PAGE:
Julian Hines, sat working at a desk.

Current employer: Charles Taylor PLC

Current job title: Loss Prevention Manager

Current location: London

"In recent years I have specialised in marine insurance. This is partly due to my strong academic grounding from Plymouth, my practical technical skills and continuous professional development including achieving my Chartered Engineer status in 2006."

Tell us, what have you achieved in your career since graduating?

After graduating I commenced my career as a Technical Assistant for Novoship (UK) Lmt. In 1997 I moved into technical management for Sealion Shipping Lmt, with an assigned fleet of offshore support ships, to ensure that technical operations and maintenance of the ships' machinery satisfy all charter, company directives and statutory requirements. In 2001 I moved to Hart Fenton & Co. Ltd, as a Consultant Marine Engineer, my core duties and responsibilities were for on-site construction supervision, quality control and plan approval for newbuild contracts.

Since 2005 I have worked as a Senior Risk Engineer, employed by Charles Taylor PLC. Now a Divisional Director, I engage in risk selection, loss prevention and marine surveying in a areas of hull; cargo, shipboard management audit and review.

What part of your career has excited you the most?

Shipping is a truly global industry so ultimately, it is the old cliché to have travelled the world, seen different cultures and met so many interesting people that has made my career so rewarding. I have been fortunate throughout my career to have experienced so many interesting challenges, it is difficult to name one.

However, I consider the most interesting job in my career is my present role, working as a risk engineer for an insurance company. The exposure to latest technology and technical challenges of the offshore energy industry is inspiring. Every day is different and every day you learn something new. You are privileged to see the ships and equipment that carry-out these specialist operations and be able to talk to senior management that make these projects work. Projects including the refloating of the 'Costa Concordia'; the decommissioning of the YME MOPUSTOR with the 'Pioneering Spirit'; 'Castorone' installing crude oil export pipelines in deepwater Gulf of Mexico. Each of these projects hold world records in their engineering achievements.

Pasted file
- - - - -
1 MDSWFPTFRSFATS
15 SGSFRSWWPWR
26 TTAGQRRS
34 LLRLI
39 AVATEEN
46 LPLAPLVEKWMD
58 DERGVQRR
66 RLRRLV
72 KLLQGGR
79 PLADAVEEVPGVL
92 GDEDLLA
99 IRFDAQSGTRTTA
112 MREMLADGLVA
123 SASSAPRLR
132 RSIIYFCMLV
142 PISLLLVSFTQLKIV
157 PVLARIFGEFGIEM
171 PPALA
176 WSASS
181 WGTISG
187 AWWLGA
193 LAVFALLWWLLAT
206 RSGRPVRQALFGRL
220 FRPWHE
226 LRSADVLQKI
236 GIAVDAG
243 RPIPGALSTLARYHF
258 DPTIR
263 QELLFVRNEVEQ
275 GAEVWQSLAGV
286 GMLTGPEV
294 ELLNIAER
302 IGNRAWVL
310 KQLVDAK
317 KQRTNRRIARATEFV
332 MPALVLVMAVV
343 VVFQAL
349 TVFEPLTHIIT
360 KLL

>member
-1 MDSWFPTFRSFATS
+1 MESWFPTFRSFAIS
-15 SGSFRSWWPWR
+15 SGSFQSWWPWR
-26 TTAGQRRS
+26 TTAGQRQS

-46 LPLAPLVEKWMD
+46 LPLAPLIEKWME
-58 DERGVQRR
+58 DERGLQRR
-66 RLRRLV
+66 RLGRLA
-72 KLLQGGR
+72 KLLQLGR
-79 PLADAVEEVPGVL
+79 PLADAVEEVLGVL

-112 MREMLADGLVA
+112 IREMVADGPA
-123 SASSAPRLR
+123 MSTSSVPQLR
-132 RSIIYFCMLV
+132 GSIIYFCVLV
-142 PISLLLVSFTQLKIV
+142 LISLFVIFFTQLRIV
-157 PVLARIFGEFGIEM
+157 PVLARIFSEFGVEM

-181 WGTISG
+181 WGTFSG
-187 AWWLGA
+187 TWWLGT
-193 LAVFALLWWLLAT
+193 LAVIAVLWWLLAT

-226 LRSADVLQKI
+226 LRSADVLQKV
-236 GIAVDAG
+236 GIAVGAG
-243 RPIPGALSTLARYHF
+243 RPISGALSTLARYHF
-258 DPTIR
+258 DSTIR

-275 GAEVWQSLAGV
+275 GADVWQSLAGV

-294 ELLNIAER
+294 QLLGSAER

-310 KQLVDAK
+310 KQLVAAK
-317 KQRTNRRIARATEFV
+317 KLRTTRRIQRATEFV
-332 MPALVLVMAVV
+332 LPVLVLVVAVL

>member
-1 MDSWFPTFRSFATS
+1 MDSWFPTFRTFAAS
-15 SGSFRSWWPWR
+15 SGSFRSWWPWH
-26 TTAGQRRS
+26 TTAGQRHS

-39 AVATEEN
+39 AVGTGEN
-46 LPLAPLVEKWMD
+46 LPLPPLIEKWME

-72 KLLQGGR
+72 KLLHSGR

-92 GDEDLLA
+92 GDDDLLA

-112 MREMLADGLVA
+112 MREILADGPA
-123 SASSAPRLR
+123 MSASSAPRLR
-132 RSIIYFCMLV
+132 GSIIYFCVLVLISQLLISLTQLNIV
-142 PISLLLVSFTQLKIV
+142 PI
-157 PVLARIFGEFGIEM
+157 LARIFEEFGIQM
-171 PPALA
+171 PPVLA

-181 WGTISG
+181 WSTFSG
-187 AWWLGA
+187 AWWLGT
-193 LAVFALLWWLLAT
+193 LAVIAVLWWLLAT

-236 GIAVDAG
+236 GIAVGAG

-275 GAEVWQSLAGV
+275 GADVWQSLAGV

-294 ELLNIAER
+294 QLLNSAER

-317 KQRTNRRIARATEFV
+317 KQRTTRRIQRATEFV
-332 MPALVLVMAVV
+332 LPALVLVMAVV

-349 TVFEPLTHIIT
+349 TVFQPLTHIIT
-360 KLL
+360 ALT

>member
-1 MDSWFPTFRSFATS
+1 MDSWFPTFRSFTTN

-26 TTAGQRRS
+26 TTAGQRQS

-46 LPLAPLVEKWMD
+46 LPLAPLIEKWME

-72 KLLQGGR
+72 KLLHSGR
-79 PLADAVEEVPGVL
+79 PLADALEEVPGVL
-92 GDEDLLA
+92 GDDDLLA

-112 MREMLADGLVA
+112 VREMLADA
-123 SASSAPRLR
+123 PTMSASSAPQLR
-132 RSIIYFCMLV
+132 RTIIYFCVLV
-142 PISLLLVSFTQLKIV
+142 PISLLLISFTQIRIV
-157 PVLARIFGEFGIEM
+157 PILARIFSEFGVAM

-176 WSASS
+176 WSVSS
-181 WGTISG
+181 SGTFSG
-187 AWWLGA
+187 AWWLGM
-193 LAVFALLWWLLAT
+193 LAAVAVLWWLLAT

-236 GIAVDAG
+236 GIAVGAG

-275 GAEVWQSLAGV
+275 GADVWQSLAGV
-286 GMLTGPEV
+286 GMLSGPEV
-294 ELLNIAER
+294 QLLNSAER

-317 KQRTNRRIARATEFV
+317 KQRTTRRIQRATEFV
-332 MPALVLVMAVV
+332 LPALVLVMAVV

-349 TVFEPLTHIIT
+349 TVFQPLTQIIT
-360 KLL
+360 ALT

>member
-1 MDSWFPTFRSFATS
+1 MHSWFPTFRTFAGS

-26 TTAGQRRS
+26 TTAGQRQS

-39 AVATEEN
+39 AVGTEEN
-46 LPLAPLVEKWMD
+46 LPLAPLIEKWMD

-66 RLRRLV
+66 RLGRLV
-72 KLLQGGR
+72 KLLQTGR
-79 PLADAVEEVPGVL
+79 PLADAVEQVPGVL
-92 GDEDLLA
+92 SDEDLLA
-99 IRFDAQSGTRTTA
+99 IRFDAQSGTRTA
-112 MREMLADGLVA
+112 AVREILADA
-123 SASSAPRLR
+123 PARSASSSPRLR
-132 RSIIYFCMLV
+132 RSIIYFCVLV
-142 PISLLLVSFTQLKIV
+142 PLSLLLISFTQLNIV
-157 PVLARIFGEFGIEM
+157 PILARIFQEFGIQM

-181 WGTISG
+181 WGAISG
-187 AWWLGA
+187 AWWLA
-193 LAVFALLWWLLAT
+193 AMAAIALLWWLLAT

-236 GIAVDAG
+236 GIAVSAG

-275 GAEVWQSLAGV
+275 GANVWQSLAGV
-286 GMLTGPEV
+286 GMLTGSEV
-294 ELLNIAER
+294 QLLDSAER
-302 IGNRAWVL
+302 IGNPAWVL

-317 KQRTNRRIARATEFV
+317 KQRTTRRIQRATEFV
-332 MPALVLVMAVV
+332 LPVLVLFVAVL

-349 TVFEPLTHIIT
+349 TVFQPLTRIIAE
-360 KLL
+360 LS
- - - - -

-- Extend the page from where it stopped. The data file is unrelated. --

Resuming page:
What would you do differently since graduating?

Not become so specialist – whilst it's good to have a skill, if you become specialist in an area, forever more that is what you will do. You miss the opportunities to learn new skills and that can limit your career.

Taken the opportunity to work overseas – whilst the shipping finance and insurance markets may remain in London, the shipping operations and technical expertise has moved to the Far East (Singapore). Before I became committed to family responsibilities a period of living an expat lifestyle would have been fun.

If you were to start university again – with the benefit of hindsight – what would you tell yourself to do differently?

Supplement my engineering qualification with business studies and skills such as maritime law, finance and accounting, logistics and supply chain, report writing and presentation skills.

What advice would you offer students currently preparing job applications?

The most important thing is to get feedback on your application. No one is going to write the perfect job application first time. Learn what works, learn what doesn’t. Read as many job applications as possible, doesn’t matter if they are not related to the area you wish to take your career.

Back in 1993 we were pre-internet. The careers office was a good source of information and they provided services for CV writing and interview skills. They also arranged a careers fair where several shipping companies sent representatives, including Novoship, where I got my first job.

Julian Hines, graduate profile
Julian Hines, graduate profile
Julian Hines, graduate profile
Julian Hines, graduate profile
Winch with rope on sailing boat in the sea